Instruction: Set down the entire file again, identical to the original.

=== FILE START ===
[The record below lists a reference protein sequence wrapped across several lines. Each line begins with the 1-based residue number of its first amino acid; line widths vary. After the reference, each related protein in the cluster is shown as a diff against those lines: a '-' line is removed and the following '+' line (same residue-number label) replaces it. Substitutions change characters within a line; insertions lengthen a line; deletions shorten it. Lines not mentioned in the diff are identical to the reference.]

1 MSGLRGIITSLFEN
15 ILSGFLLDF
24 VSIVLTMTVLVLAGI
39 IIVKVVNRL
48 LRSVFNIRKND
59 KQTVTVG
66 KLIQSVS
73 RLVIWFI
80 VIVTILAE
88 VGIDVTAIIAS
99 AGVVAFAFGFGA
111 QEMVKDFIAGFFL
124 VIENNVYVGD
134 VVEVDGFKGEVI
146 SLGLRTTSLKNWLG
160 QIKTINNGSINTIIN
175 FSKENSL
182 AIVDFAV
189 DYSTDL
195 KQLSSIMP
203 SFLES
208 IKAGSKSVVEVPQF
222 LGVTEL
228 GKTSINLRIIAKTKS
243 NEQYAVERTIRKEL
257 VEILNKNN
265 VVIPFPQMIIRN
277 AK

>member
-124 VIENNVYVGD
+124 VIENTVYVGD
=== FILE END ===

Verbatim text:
[The record below lists a reference protein sequence wrapped across several lines. Each line begins with the 1-based residue number of its first amino acid; line widths vary. After the reference, each related protein in the cluster is shown as a diff against those lines: a '-' line is removed and the following '+' line (same residue-number label) replaces it. Substitutions change characters within a line; insertions lengthen a line; deletions shorten it. Lines not mentioned in the diff are identical to the reference.]

1 MSGLRGIITSLFEN
15 ILSGFLLDF
24 VSIVLTMTVLVLAGI
39 IIVKVVNRL
48 LRSVFNIRKND
59 KQTVTVG
66 KLIQSVS
73 RLVIWFI
80 VIVTILAE
88 VGIDVTAIIAS
99 AGVVAFAFGFGA
111 QEMVKDFIAGFFL
124 VIENNVYVGD
134 VVEVDGFKGEVI
146 SLGLRTTSLKNWLG
160 QIKTINNGSINTIIN
175 FSKENSL
182 AIVDFAV
189 DYSTDL
195 KQLSSIMP
203 SFLES
208 IKAGSKSVVEVPQF
222 LGVTEL
228 GKTSINLRIIAKTKS
243 NEQYAVERTIRKEL
257 VEILNKNN
265 VVIPFPQMIIRN
277 AK

>member
-124 VIENNVYVGD
+124 VIENTVYVGD